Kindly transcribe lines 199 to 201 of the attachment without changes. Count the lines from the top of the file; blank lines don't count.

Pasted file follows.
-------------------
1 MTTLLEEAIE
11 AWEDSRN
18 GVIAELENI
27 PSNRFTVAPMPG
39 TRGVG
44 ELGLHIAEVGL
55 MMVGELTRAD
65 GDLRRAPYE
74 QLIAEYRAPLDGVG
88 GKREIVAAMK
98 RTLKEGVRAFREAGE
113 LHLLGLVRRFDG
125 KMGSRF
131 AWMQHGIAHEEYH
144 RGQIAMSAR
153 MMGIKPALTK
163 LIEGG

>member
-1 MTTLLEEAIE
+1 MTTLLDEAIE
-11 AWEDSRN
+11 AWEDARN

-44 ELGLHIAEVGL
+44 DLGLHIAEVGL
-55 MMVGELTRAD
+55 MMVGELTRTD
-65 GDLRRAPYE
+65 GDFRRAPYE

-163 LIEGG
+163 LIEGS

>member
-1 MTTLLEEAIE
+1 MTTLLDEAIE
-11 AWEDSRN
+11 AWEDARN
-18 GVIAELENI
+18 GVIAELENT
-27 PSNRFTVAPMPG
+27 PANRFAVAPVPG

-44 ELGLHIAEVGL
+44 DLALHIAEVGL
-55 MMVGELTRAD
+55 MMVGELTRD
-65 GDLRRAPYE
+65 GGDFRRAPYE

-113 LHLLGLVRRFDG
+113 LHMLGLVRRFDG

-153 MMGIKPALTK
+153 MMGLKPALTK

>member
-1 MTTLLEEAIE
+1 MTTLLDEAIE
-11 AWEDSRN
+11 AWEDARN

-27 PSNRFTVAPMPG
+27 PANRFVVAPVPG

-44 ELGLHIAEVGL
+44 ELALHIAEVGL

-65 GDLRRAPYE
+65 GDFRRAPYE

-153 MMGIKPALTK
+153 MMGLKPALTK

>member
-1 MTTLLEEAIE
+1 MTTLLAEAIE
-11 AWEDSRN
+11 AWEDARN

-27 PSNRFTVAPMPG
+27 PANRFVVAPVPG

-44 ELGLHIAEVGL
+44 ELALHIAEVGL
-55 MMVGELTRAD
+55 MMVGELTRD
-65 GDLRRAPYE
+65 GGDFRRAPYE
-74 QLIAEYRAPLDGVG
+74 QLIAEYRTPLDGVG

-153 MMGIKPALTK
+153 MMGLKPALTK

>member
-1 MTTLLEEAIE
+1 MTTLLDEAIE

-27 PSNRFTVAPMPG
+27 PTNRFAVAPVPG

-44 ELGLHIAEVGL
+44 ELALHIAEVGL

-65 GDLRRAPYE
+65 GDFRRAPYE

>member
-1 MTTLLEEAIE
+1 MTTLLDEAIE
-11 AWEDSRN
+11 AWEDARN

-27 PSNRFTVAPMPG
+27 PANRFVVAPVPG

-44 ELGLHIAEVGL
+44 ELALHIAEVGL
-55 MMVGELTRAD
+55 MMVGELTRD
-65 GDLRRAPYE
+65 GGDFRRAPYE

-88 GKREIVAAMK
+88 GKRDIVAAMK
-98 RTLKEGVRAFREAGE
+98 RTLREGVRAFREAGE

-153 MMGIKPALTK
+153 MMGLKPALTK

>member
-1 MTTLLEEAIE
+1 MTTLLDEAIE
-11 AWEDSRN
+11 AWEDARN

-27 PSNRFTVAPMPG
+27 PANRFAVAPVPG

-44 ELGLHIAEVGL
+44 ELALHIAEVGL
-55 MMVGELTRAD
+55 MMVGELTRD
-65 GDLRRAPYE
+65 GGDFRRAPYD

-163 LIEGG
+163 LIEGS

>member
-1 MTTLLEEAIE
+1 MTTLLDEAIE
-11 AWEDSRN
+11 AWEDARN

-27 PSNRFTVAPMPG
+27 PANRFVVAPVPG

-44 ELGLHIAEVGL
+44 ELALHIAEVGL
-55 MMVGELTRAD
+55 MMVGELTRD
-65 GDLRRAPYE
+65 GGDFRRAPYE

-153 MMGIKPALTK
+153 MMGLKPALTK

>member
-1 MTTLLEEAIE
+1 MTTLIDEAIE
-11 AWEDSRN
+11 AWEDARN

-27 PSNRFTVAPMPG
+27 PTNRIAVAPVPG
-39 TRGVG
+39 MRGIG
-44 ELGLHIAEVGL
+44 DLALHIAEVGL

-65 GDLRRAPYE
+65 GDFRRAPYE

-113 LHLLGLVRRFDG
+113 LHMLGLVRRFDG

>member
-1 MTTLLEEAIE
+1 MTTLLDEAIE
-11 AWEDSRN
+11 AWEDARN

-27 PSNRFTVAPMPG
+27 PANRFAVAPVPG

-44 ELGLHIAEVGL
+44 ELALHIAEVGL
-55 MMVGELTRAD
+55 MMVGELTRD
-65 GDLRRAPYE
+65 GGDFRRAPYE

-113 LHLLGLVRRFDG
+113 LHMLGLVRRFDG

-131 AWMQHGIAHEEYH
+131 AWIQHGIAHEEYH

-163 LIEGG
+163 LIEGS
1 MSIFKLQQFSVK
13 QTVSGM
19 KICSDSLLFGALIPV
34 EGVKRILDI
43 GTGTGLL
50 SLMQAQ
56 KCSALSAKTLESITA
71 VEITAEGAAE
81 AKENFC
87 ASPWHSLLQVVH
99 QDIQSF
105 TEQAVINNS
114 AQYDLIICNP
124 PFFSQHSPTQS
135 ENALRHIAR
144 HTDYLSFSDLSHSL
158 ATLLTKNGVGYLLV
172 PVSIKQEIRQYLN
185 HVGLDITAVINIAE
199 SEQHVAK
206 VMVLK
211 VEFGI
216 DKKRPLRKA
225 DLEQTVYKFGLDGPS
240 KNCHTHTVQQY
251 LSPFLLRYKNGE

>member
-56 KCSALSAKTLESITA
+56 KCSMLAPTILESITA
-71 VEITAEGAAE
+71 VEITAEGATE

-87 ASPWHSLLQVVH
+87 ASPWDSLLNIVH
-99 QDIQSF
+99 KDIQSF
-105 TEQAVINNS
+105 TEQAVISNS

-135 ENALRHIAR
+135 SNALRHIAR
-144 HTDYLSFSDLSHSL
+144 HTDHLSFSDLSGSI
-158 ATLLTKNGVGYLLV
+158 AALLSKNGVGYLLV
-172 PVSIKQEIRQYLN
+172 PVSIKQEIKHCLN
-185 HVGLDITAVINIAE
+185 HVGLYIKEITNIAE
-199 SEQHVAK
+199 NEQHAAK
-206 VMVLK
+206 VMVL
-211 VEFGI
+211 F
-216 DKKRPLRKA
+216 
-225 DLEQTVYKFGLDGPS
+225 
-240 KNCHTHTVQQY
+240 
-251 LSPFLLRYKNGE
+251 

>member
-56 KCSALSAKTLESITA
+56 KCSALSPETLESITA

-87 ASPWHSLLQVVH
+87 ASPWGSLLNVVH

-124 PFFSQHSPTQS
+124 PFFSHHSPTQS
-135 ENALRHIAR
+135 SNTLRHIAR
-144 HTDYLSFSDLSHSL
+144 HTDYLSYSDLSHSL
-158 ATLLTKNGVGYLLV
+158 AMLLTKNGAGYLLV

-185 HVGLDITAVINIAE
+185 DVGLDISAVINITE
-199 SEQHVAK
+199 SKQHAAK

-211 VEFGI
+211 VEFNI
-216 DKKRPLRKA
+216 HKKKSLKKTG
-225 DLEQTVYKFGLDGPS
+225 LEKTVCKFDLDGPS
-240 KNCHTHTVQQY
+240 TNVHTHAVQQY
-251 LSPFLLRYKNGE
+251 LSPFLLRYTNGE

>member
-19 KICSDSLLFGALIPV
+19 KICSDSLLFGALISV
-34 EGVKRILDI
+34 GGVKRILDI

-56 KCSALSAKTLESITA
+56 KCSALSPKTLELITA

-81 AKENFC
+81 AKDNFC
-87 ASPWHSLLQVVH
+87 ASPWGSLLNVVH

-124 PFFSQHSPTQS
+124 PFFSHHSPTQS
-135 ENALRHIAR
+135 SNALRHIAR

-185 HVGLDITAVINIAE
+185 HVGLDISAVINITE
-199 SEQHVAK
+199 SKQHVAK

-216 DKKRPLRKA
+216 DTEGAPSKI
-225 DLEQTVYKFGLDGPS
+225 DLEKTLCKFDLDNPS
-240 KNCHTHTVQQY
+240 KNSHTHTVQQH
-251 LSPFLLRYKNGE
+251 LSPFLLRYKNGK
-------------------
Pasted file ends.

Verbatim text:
-56 KCSALSAKTLESITA
+56 KCSMLAPTILESITA
-71 VEITAEGAAE